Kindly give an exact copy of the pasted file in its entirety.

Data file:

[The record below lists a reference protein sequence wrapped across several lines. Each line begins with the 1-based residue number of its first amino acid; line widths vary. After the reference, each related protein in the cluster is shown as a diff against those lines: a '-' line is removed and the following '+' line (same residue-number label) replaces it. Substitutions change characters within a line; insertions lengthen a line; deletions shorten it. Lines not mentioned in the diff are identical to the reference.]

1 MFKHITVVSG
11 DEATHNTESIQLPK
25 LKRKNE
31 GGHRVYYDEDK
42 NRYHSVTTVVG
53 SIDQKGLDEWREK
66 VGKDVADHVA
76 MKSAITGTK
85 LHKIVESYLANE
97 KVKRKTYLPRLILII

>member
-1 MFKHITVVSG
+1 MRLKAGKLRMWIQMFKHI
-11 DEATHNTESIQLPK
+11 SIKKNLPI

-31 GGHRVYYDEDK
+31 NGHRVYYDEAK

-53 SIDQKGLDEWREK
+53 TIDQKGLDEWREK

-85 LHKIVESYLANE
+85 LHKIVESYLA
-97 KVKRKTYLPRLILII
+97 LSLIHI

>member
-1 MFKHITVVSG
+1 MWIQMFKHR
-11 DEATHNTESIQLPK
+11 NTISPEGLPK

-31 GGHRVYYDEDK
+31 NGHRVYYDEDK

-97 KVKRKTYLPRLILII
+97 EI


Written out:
[The record below lists a reference protein sequence wrapped across several lines. Each line begins with the 1-based residue number of its first amino acid; line widths vary. After the reference, each related protein in the cluster is shown as a diff against those lines: a '-' line is removed and the following '+' line (same residue-number label) replaces it. Substitutions change characters within a line; insertions lengthen a line; deletions shorten it. Lines not mentioned in the diff are identical to the reference.]

1 MFKHITVVSG
11 DEATHNTESIQLPK
25 LKRKNE
31 GGHRVYYDEDK
42 NRYHSVTTVVG
53 SIDQKGLDEWREK
66 VGKDVADHVA
76 MKSAITGTK
85 LHKIVESYLANE
97 KVKRKTYLPRLILII

>member
-1 MFKHITVVSG
+1 MRLKAGKLRMWIQMFKHI
-11 DEATHNTESIQLPK
+11 SIKKNLPI

-31 GGHRVYYDEDK
+31 NGHRVYYDEAK

-53 SIDQKGLDEWREK
+53 TIDQKGLDEWREK

-85 LHKIVESYLANE
+85 LHKIVESYLA
-97 KVKRKTYLPRLILII
+97 LSLIHI

>member
-1 MFKHITVVSG
+1 MWIQMFKHR
-11 DEATHNTESIQLPK
+11 NTISPEGLPK

-31 GGHRVYYDEDK
+31 NGHRVYYDEDK

-97 KVKRKTYLPRLILII
+97 EI